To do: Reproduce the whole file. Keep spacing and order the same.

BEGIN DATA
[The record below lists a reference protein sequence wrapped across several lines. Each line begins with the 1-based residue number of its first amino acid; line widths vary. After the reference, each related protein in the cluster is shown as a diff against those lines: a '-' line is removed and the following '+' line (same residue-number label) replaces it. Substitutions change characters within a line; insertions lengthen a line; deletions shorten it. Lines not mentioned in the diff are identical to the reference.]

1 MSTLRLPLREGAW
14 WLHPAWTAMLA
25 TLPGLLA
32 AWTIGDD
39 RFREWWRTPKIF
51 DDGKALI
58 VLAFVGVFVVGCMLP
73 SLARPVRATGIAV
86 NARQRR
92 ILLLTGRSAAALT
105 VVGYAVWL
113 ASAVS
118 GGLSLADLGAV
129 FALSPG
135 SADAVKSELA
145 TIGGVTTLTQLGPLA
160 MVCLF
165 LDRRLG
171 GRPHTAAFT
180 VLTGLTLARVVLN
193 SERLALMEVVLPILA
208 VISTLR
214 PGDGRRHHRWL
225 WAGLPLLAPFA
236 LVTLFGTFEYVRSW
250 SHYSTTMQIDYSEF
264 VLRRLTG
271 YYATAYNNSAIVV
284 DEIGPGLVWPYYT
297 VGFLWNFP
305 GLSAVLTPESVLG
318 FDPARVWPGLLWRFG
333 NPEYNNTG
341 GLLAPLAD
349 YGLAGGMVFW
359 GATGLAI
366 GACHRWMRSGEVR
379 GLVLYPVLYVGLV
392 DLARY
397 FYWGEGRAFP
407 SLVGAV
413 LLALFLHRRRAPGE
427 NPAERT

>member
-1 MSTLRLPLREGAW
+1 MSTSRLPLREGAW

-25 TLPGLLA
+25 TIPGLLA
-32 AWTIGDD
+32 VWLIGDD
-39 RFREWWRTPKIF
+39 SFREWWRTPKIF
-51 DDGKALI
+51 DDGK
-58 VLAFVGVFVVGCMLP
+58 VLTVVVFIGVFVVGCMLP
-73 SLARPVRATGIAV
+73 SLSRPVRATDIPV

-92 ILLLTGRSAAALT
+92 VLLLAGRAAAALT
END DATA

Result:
[The record below lists a reference protein sequence wrapped across several lines. Each line begins with the 1-based residue number of its first amino acid; line widths vary. After the reference, each related protein in the cluster is shown as a diff against those lines: a '-' line is removed and the following '+' line (same residue-number label) replaces it. Substitutions change characters within a line; insertions lengthen a line; deletions shorten it. Lines not mentioned in the diff are identical to the reference.]

1 MSTLRLPLREGAW
14 WLHPAWTAMLA
25 TLPGLLA
32 AWTIGDD
39 RFREWWRTPKIF
51 DDGKALI
58 VLAFVGVFVVGCMLP
73 SLARPVRATGIAV
86 NARQRR
92 ILLLTGRSAAALT
105 VVGYAVWL
113 ASAVS
118 GGLSLADLGAV
129 FALSPG
135 SADAVKSELA
145 TIGGVTTLTQLGPLA
160 MVCLF
165 LDRRLG
171 GRPHTAAFT
180 VLTGLTLARVVLN
193 SERLALMEVVLPILA
208 VISTLR
214 PGDGRRHHRWL
225 WAGLPLLAPFA
236 LVTLFGTFEYVRSW
250 SHYSTTMQIDYSEF
264 VLRRLTG
271 YYATAYNNSAIVV
284 DEIGPGLVWPYYT
297 VGFLWNFP
305 GLSAVLTPESVLG
318 FDPARVWPGLLWRFG
333 NPEYNNTG
341 GLLAPLAD
349 YGLAGGMVFW
359 GATGLAI
366 GACHRWMRSGEVR
379 GLVLYPVLYVGLV
392 DLARY
397 FYWGEGRAFP
407 SLVGAV
413 LLALFLHRRRAPGE
427 NPAERT

>member
-1 MSTLRLPLREGAW
+1 MSTSRLPLREGAW

-25 TLPGLLA
+25 TIPGLLA
-32 AWTIGDD
+32 VWLIGDD
-39 RFREWWRTPKIF
+39 SFREWWRTPKIF
-51 DDGKALI
+51 DDGK
-58 VLAFVGVFVVGCMLP
+58 VLTVVVFIGVFVVGCMLP
-73 SLARPVRATGIAV
+73 SLSRPVRATDIPV

-92 ILLLTGRSAAALT
+92 VLLLAGRAAAALT